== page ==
Do you have evidence to support your view?

I would be interested in reading them because it actually seems to me that you confuse your personal opinion with fact.

EDIT
Oh, forgot to add this. All of these findings have been significant. The chances of them being down to chance are lower than 2%.
I appreciate this information, but since I cannot access the original versions I still cannot assess the credibility of these results. How were the samples chosen?, how was the diagnosis of OCD derived?, what instruments were used to determine 'improvement'? Citing journals as references or the statistical significance doesn't necessarily answer these important questions, you should know that. Something having a 2% statistical error variance is only valid if the subjects were properly selected in the first place!

If you were to talk with professionals who are trained to diagnose and treat OCD, what you'd hear is that OCD, like many disorders, occurs on a continuum, that the symptoms go from 'mild' to 'severe'. And as the symptoms become more significant, as they interfere more with ADL's, that medication becomes the more valuable tool in treatment. You cannot 'talk' someone out of something like OCD that is basically biologically determined, it would be like talking someone out of having a seizure. I suspect those that respond to therapy as well as meds probably had a more mild form, or OCD-like features.

CBT (or any other form of properly administered psychotherapy), is a valuable tool in treatment, regardless of how serious the disorder is. However, only those who have never actually worked with severe OCD (properly diagnosed, btw) would say that CBT alone is as effective as medication. Go find a professional who has some experience with this and ask them.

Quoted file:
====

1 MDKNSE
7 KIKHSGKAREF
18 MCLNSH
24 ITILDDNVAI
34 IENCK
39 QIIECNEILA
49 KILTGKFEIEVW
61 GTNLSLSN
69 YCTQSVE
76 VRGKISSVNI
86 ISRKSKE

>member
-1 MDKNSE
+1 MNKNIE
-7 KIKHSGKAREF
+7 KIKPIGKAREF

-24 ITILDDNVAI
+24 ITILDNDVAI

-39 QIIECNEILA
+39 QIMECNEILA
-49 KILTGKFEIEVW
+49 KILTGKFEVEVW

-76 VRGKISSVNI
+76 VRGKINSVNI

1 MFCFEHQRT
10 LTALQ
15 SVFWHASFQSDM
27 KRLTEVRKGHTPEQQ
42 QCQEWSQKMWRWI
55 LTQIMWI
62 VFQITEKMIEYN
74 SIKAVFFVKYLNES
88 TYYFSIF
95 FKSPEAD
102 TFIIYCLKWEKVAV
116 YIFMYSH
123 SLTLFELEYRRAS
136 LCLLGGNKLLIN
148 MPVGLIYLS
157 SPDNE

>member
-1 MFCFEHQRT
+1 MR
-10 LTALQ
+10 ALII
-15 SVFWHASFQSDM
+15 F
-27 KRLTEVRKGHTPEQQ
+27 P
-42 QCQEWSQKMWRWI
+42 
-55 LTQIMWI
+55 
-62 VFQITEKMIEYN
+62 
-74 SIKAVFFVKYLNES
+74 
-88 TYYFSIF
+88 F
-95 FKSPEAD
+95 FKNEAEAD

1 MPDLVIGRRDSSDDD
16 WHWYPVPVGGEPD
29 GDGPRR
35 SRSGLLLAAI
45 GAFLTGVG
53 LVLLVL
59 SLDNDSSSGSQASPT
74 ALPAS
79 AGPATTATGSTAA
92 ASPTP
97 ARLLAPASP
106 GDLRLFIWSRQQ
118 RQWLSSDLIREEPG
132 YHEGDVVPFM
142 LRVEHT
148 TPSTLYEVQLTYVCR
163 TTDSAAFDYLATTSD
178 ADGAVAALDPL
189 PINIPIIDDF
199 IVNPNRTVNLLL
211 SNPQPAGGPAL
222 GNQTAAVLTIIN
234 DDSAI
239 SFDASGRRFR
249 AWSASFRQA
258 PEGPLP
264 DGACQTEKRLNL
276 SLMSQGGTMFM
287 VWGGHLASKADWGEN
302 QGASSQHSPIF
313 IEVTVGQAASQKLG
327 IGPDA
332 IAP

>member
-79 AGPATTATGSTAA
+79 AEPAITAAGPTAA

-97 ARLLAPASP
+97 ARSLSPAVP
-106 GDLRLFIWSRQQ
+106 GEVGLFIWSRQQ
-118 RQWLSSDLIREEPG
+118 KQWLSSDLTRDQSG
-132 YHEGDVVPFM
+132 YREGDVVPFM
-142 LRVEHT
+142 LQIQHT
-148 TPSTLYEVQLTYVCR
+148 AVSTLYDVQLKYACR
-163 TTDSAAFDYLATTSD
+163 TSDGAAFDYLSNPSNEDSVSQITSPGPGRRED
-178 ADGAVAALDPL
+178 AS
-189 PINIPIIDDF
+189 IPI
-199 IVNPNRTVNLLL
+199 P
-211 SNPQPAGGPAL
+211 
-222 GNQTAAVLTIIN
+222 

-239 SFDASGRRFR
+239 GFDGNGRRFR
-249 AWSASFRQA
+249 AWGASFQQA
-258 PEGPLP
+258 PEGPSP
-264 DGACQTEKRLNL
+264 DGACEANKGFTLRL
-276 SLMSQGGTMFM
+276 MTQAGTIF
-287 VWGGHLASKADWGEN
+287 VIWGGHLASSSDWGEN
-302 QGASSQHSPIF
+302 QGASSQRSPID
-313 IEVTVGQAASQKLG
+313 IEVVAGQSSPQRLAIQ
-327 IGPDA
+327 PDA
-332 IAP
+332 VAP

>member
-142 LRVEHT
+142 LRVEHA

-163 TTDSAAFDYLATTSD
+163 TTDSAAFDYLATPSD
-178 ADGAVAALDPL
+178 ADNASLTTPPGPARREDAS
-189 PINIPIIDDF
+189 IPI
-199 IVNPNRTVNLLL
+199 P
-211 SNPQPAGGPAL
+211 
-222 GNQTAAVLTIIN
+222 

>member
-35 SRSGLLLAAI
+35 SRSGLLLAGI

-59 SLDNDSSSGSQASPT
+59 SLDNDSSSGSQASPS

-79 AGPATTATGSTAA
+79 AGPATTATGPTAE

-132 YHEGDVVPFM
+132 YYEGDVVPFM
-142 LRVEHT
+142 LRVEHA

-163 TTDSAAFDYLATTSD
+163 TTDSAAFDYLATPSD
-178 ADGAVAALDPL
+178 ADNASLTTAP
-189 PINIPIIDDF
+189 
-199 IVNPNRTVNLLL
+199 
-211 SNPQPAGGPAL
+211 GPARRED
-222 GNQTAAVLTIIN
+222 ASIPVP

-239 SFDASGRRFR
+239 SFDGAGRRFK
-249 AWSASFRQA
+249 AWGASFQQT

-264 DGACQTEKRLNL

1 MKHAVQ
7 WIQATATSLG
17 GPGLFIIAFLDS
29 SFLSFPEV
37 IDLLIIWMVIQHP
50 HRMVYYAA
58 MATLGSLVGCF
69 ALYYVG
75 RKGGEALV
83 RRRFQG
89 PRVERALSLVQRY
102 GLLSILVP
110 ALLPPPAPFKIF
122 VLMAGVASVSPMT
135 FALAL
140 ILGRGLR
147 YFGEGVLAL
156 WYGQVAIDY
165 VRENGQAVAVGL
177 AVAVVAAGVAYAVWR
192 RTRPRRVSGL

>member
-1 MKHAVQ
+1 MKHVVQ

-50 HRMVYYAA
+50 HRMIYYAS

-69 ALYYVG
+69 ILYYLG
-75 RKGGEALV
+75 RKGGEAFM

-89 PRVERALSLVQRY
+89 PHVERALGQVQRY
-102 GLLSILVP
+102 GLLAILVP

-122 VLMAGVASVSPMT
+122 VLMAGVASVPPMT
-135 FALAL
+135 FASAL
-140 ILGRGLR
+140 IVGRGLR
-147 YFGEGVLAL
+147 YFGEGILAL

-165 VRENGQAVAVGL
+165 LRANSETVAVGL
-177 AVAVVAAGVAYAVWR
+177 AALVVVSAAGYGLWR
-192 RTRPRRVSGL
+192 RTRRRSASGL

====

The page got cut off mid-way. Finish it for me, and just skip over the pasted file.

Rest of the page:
Perhaps what I'm also responding to is more personal, you're entirely too confrontational and nasty for my tastes, I don't do well with arrogance in the absence of excellence, in the very short time you've been here what i've read from you confirms the former without having the benefit of the latter. Perhaps as you're here more that might change. But until then, you might consider toning your attitude down and tucking your ego in a bit, at least around me. We're here to help others, not confront eachother. You are entitled to share an opinion with the OP, it is their choice who to believe.

Again, should you need to discuss this further, do it by PM, not here. But hopefully not.

Last edited by IAMSAM; July 30th, 2008 at 12:53 PM.
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Old July 30th, 2008, 01:35 PM   #20
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Default Re: are you born with ocd?

Quote:
Originally Posted by IAMSAM View Post
I appreciate this information, but since I cannot access the original versions I still cannot assess the credibility of these results. How were the samples chosen?, how was the diagnosis of OCD derived?, what instruments were used to determine 'improvement'? Citing journals as references or the statistical significance doesn't necessarily answer these important questions, you should know that. Something having a 2% statistical error variance is only valid if the subjects were properly selected in the first place!